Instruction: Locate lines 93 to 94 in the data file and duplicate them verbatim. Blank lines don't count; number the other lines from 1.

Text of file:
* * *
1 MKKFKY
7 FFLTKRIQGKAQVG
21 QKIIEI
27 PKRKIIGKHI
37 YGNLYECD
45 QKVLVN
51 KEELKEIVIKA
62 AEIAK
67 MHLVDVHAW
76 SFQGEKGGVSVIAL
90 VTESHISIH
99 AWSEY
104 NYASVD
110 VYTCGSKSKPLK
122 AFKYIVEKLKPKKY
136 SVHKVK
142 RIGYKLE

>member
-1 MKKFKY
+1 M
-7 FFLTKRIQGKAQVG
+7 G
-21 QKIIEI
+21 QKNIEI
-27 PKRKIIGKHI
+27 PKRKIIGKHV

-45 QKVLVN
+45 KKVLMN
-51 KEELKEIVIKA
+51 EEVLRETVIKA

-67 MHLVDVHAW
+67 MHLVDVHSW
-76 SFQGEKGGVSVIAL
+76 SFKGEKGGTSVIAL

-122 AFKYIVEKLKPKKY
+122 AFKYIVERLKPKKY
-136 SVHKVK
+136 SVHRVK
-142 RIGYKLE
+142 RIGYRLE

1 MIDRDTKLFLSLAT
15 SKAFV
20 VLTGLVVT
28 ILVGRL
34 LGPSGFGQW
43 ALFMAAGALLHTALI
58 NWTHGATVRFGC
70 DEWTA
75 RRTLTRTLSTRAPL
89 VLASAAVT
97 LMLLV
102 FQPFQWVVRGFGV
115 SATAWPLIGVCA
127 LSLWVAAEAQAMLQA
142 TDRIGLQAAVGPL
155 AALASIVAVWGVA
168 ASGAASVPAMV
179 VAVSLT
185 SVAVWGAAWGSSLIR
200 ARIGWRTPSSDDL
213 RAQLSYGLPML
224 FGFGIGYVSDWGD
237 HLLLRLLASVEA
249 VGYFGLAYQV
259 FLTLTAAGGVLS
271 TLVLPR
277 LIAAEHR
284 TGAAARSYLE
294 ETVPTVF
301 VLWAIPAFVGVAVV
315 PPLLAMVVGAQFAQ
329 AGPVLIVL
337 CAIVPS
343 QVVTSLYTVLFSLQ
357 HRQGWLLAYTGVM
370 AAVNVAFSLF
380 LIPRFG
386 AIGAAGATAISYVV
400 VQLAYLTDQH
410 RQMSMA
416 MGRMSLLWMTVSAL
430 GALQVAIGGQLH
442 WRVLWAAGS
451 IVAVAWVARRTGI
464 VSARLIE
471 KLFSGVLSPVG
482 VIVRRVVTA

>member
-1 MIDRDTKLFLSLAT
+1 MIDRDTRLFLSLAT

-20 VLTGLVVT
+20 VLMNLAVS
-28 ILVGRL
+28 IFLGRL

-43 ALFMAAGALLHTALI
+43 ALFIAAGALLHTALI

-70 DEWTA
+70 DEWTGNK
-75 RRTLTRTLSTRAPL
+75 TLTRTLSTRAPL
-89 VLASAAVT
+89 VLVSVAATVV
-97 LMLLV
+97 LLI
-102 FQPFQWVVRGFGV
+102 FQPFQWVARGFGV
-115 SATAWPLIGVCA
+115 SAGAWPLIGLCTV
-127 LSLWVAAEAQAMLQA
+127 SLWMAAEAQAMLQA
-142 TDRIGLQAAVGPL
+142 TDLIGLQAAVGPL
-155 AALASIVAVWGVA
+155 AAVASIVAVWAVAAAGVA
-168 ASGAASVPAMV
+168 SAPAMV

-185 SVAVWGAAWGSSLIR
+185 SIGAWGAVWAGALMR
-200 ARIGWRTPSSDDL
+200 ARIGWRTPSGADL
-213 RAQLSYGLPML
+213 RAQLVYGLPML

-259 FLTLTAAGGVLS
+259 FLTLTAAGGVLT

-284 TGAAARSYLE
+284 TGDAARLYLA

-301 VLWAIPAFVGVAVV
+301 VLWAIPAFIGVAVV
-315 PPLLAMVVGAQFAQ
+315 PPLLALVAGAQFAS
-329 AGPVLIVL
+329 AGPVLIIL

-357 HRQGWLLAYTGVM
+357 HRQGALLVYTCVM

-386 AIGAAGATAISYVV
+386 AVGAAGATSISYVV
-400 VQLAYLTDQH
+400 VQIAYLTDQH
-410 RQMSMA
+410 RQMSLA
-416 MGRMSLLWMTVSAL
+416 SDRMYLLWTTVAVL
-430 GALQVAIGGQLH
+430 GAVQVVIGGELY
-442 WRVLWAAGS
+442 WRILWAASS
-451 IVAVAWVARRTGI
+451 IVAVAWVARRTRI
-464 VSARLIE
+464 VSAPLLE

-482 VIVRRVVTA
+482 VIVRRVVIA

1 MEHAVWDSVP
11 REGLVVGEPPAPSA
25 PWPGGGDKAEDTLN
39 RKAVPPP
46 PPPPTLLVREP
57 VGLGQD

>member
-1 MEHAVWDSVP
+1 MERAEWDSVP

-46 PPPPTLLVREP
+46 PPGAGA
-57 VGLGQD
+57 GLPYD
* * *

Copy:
-28 ILVGRL
+28 IFLGRL